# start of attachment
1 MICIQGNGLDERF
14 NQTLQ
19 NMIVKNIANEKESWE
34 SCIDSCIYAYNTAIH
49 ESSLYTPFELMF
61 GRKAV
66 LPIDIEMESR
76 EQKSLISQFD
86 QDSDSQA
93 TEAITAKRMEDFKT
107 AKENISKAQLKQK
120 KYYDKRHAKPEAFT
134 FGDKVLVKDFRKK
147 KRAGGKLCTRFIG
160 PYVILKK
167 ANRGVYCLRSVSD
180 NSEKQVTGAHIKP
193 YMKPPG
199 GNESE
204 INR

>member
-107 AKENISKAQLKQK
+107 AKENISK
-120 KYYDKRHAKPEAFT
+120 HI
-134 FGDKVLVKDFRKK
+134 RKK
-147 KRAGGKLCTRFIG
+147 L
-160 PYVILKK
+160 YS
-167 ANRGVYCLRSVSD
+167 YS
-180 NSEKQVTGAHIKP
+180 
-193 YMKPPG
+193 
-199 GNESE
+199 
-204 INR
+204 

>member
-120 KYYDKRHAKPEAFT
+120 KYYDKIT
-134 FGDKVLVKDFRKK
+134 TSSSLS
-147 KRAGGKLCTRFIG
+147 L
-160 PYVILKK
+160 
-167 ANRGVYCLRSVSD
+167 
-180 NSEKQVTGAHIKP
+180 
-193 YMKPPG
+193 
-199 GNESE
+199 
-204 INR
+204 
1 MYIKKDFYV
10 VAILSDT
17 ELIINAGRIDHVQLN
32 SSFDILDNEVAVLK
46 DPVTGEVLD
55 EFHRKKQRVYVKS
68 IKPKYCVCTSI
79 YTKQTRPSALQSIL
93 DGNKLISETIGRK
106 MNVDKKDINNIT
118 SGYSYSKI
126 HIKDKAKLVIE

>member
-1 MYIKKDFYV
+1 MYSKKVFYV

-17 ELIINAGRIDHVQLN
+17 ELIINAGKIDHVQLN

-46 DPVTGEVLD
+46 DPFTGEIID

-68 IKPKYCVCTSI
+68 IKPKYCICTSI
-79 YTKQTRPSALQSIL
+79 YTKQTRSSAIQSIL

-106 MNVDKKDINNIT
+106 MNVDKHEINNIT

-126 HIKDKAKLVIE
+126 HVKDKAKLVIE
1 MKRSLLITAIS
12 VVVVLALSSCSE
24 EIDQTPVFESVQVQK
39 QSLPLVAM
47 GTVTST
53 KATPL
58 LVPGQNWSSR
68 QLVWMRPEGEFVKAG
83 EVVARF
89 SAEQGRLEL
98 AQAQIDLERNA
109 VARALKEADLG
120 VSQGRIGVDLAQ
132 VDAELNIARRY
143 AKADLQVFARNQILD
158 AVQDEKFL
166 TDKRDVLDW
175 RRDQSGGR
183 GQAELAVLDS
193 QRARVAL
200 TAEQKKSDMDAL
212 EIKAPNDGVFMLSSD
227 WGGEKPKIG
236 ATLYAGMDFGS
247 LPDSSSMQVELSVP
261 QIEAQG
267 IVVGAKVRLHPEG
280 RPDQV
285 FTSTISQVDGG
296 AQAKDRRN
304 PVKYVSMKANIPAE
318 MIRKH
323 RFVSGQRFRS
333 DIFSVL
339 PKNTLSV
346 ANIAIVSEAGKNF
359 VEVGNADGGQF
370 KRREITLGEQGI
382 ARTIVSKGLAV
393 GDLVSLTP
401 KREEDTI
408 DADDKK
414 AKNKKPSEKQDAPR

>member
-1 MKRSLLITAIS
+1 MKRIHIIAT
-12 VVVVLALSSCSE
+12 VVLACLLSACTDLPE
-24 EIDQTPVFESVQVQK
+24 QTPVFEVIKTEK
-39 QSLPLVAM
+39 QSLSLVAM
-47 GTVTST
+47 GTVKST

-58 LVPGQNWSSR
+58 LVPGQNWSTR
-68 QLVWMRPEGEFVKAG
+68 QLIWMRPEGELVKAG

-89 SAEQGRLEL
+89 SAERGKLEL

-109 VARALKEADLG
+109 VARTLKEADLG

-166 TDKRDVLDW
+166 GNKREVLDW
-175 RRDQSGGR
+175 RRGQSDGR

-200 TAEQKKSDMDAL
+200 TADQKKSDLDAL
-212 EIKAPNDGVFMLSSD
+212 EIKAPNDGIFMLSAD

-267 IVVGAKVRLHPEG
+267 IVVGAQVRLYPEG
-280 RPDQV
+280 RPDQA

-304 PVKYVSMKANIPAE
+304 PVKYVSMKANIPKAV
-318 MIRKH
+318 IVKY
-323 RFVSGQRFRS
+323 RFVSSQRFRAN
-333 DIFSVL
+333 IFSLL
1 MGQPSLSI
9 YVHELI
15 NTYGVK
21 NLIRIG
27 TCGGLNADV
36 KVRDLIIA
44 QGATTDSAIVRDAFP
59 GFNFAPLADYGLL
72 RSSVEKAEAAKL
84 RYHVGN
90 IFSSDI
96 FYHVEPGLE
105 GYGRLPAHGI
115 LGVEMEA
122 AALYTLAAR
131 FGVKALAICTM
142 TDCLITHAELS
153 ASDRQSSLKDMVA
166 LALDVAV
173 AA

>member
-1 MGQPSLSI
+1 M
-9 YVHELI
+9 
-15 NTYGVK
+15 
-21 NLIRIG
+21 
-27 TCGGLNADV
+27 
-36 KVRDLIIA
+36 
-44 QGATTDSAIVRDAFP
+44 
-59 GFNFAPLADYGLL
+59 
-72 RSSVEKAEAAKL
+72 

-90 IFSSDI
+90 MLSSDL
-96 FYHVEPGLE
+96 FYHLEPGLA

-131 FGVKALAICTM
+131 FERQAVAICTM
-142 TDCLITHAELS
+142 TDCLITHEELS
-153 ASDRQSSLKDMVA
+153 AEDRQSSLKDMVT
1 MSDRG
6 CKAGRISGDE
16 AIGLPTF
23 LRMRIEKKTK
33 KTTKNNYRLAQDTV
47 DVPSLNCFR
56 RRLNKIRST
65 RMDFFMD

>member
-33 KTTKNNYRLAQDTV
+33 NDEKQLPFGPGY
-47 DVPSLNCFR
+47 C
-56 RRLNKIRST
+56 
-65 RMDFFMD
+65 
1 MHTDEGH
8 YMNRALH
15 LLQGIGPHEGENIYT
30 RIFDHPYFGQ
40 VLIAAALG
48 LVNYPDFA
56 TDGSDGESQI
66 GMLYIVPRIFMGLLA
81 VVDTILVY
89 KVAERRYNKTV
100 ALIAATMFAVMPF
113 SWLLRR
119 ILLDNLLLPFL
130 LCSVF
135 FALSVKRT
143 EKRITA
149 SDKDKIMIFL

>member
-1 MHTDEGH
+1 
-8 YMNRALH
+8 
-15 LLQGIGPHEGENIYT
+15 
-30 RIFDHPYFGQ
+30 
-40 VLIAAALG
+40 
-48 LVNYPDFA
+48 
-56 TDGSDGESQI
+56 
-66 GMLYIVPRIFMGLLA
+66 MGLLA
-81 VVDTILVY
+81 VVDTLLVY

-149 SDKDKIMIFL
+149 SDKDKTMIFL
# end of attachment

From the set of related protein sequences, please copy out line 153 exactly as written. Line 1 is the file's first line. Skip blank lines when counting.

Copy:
+175 RRGQSDGR